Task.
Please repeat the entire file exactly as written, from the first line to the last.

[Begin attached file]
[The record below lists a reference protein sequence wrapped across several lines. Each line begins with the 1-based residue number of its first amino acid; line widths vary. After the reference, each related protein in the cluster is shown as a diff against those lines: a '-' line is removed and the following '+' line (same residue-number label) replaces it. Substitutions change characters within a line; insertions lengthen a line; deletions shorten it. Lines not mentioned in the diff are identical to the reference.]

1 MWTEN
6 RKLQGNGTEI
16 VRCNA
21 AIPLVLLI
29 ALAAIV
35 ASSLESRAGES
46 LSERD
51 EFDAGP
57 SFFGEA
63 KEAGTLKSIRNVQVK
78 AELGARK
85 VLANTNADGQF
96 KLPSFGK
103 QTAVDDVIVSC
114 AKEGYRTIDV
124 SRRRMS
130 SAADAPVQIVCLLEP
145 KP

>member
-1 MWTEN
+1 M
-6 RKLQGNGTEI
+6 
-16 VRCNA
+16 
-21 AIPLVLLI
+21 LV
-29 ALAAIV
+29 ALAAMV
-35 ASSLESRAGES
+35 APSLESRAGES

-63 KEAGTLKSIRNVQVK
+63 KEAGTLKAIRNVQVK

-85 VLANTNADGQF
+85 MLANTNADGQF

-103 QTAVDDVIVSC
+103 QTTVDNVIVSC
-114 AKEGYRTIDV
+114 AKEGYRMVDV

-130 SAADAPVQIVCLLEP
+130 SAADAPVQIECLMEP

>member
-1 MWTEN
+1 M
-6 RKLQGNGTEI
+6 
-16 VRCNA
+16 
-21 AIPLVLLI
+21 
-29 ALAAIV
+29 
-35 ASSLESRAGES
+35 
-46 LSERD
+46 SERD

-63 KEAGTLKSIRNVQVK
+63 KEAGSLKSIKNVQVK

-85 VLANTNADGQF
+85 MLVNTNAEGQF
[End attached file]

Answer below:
[The record below lists a reference protein sequence wrapped across several lines. Each line begins with the 1-based residue number of its first amino acid; line widths vary. After the reference, each related protein in the cluster is shown as a diff against those lines: a '-' line is removed and the following '+' line (same residue-number label) replaces it. Substitutions change characters within a line; insertions lengthen a line; deletions shorten it. Lines not mentioned in the diff are identical to the reference.]

1 MWTEN
6 RKLQGNGTEI
16 VRCNA
21 AIPLVLLI
29 ALAAIV
35 ASSLESRAGES
46 LSERD
51 EFDAGP
57 SFFGEA
63 KEAGTLKSIRNVQVK
78 AELGARK
85 VLANTNADGQF
96 KLPSFGK
103 QTAVDDVIVSC
114 AKEGYRTIDV
124 SRRRMS
130 SAADAPVQIVCLLEP
145 KP

>member
-1 MWTEN
+1 M
-6 RKLQGNGTEI
+6 
-16 VRCNA
+16 
-21 AIPLVLLI
+21 LV
-29 ALAAIV
+29 ALAAMV
-35 ASSLESRAGES
+35 APSLESRAGES

-63 KEAGTLKSIRNVQVK
+63 KEAGTLKAIRNVQVK

-85 VLANTNADGQF
+85 MLANTNADGQF

-103 QTAVDDVIVSC
+103 QTTVDNVIVSC
-114 AKEGYRTIDV
+114 AKEGYRMVDV

-130 SAADAPVQIVCLLEP
+130 SAADAPVQIECLMEP

>member
-1 MWTEN
+1 M
-6 RKLQGNGTEI
+6 
-16 VRCNA
+16 
-21 AIPLVLLI
+21 
-29 ALAAIV
+29 
-35 ASSLESRAGES
+35 
-46 LSERD
+46 SERD

-63 KEAGTLKSIRNVQVK
+63 KEAGSLKSIKNVQVK

-85 VLANTNADGQF
+85 MLVNTNAEGQF